Review: Life Is Strange 2—Episode 5: Wolves

Developer: Dontnod Entertainment

Publisher: Square Enix

Genre: Adventure

Platforms: Xbox One, PS4PC

Rating: M for Mature

Price: $29.99 (Whole Season—5 Episodes)

For the Diaz brothers, it has been a long and interesting journey leading into the finale of Life Is Strange 2. Since the tragic events following a key character’s death in Episode 1, the pair have made many new friends, and even some enemies along the way. While players won’t see many familiar faces as they close out their journey with this wolf pack, they will get to experience one of 7 different endings with each taking into account a myriad of choices made across all 5 episodes. With that kind of variation, LIS 2 is sure to be the topic of discussion for many fans in the coming months.

Content Guide

This episode explores many mature themes. While there is not a lot of drug use aside from smoking, there is blood, violence, many moments of peril, and some really tough scenarios that echo the struggles that millions of people face on both sides of the immigration issue. I feel that Dontnod does a great job of not being preachy with their message and they let the story and the choices that can be made in this episode speak for themselves so that what one takes away from this season as a whole is entirely dependent on the choices they made along the way.

Review

Episode 5 of LIS 2 starts with Sean and Daniel stargazing in an Arizona canyon. As the sun begins to rise, the pair head back to the RV park where they’ve been laying low with their mother after the events of Episode 4. The other residents have taken an instant liking to the pair who have only been staying there a few months. Among these residents is a familiar face from Life Is Strange Season 1. The militant and abrasive security guard from Blackwell Academy is not the same David we know. Here he is kind, wise, and still reeling from his split with Chloe’s mom after the events of Life Is Strange.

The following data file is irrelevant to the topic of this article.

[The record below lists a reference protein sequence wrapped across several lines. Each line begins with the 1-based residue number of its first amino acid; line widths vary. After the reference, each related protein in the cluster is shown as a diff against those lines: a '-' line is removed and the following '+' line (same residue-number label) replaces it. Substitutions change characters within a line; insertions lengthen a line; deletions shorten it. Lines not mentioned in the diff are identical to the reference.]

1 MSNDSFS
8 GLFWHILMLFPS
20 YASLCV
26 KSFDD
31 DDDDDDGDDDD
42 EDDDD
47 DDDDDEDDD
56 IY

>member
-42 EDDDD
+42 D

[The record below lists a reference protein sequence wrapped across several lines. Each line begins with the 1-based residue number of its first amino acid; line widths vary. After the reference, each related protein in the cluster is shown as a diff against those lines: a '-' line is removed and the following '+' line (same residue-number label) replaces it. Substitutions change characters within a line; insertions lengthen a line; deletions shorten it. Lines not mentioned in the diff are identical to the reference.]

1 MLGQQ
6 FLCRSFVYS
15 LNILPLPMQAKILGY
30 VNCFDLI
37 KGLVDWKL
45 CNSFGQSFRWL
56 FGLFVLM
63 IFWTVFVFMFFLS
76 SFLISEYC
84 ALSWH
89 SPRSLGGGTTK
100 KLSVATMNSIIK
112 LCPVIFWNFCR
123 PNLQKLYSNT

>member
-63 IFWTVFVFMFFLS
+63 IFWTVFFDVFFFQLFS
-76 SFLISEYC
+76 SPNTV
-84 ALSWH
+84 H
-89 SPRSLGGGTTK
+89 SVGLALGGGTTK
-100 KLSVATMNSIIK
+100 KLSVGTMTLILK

David plays a key role in helping the brothers continue their journey as he gifts Sean a police radio so they can stay one step ahead of the cops as they continue on to Mexico. However, if players eavesdrop on a phone call he has with Joyce, it seems to indicate that everything after the bathroom incident in Life Is Strange never occurred, meaning that Max never discovered her power. This feels like a retcon as the very first episode of LIS 2 shows us the fate of Arcadia Bay based on the ending choice players made in LIS 1. This immediately had me puzzled and took away all the excitement of David’s return and any possible connections to the first season.

One of the more emotional moments of this episode is when the brothers have to leave their newfound Oasis home when their mom learns that the police are closing in on their whereabouts. After saying their goodbyes to everyone at the camp, the pair set out to make the five hour drive to the border. Now, the only thing standing in their way is the wall that borders Arizona and Mexico; however, nothing is ever easy for the brothers and soon the sins of their past, and the police catch up to them.

After ripping a hole in the border wall, the brothers decide to return to their car and continue their drive toward Puerto Lobos. Soon a gunshot erupts from the distance and hits Daniel in the shoulder rendering him unconscious. Not knowing what just happened, Sean rushes to check on his brother and is soon attacked and subdued by two vigilantes who thought they were just protecting the border. However, one of the vigilantes is immediately upset by the fact that they just shot a child and rushes to check on Daniel while the other continues to harass and threaten Sean. Soon the police arrive and break up the dispute arresting both Sean and the vigilantes and bringing the injured Daniel to the infirmary.